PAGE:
Dawgs, Aussies dominate first round

The Seattle Storm took Australian center Lauren Jackson with the first pick in the WNBA draft Friday.

Updated: April 21, 2001, 11:25 AM ET
ESPN.com news services

SECAUCUS, N.J. -- It took 20 hours to get here, but Australian basketball star Lauren Jackson knew it would be worth the trip.

The Seattle Storm selected the 19-year-old Olympic silver medalist as the top pick in the WNBA draft Friday.

"The next three months will be a big test for me," Jackson said, after signing a one-year contract. "The Americans are the best team in the world. It's exciting playing against them and with them."

Jackie Stiles
The expansion Portland Fire made Jackie Stiles, left, the franchise's first pick Friday in the WNBA draft.

The 6-foot-5 center should provide immediate help for the Storm, who finished last in the WNBA as an expansion team last season. Seattle coach Lin Dunn likes Jackson's versatility.

Jackson, whose mother, Maree, starred at Louisiana State, has played the past two seasons for the Canberra Capitals in Australia's Women's National Basketball League. She was named co-MVP of the WNBL in 2000 and MVP in 1999 after leading her teams to consecutive WNBL championships.

"She has size, mobility, is an inside-outside player," Dunn said. "She can post up with her back to the basket like a center, then step outside and shoot the 3."

It was a banner day overall for Australia, which had two other players chosen. Penny Taylor, a 6-1 forward, went to the Cleveland Rockers as the No. 11 choice and Kristen Veal, a 5-11 guard, was taken by the Phoenix Mercury with the 13th selection. Both played with Jackson on the WNBL championship team in 1999.

As for homegrown talent, Georgia led the way with three members of the Lady Bulldogs selected in the first round. Twin sisters Kelly and Coco Miller, a pair of guards, and 6-foot guard/forward Deanna "Tweety" Nolan were taken among the first nine.

With the second pick, Charlotte chose point guard Kelly Miller, a two-time Southeastern Conference player of the year. Indiana then selected two-time national player of the year Tamika Catchings of Tennessee, who is recovering from a knee injury.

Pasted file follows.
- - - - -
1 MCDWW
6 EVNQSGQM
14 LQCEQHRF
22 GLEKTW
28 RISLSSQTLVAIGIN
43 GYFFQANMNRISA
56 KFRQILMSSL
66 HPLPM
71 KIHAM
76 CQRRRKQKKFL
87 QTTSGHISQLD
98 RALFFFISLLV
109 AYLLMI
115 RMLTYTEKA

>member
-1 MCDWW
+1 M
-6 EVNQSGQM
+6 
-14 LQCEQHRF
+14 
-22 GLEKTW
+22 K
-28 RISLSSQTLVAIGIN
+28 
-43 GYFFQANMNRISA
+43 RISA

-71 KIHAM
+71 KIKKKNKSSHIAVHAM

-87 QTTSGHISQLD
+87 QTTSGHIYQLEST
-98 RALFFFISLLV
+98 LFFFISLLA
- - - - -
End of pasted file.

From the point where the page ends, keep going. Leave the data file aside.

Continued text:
Jackie Stiles, the women's NCAA scoring leader with 3,393 points, went to Portland with the No. 4 choice. Stiles led Southwest Missouri State to the NCAA Final Four.

"My life has changed dramatically in the last two weeks," Stiles said.

Stiles had a parade in her hometown of Claflin, Kan., on April 14 and the town fathers put her image on a stamp.

"That was wild," she said.

The 5-8 Stiles understands she might have a harder time getting her shot off in the WNBA.

"It will be a tough adjustment for me," Stiles said. "The athleticism and size is incredible. There are high expectations on me, but hopefully my mom is right. She says I perform better under pressure."

Ruth Riley, the national player of the year who helped Notre Dame win the NCAA title, went to Miami as the No. 5 pick in the four-round, 64-player draft. Riley, the Naismith Award winner, led the nation in field-goal percentage (.683).

Detroit took Deanna Nolan of Georgia and Minnesota chose Connecticut's Svetlana Ambrosimova, who is recovering from a foot injury but expects to play in June.

At No. 8, Utah picked Marie Ferdinand of LSU and Washington selected Coco Miller. Orlando chose Katie Douglas of runner-up Purdue at No. 10.

All-American Shea Ralph, who injured a knee late in the season at Connecticut, went in the third round to Utah.

Indiana coach Nell Fortner was impressed by Jackson at the Sydney Olympics. Jackson had 20 points and 12 rebounds in the 76-54 loss to the United States in the gold-medal game.

"She's an incredibly gifted player," said Fortner, the U.S. Olympic coach. "She's a 6-5 Lisa Leslie-type, and she could play point guard if she needed to. I'm just glad she's going to the West."

Jackson was accompanied by her mother, Maree, who played for LSU and later played on two world championship teams in the Australian league during the early 1980s.

"I didn't sleep a wink last night and neither did my mother," Jackson said. "The adrenaline has kept me going. My mum gave me some insights. She just said I'm going to love it and cherish it."

Leo Karis, Jackson's agent in Australia, said it took five months to negotiate the WNBA contract. Jackson, who has a Nike sponsorship in Australia, is courting U.S. sponsors.

Jackson's family helped her develop a love for the game. Maree said her mother cut a dress down for little 5-year-old Lauren with "Australia" on the back in the country's green and yellow colors. That's when she started playing in the under-10 basketball league.

Washington Mystics coach Tom Maher -- who coached Jackson at the Olympics -- says she has enough credentials to play in the WNBA.

"At 16, she was the most valuable player at the under-20 world championships," Maher said. "She's played against the U.S. Olympic teams more than a dozen times and averaged better than 20 points and 10 rebounds. She's phenomenal."

Maher doesn't think Jackson will need to adapt to the American game.

"The WNBA might have to make a transition to having Lauren around," he said. "She's as good as it gets right now."

Training camps for the WNBA's fifth season open May 2. The 12-week season begins May 28.

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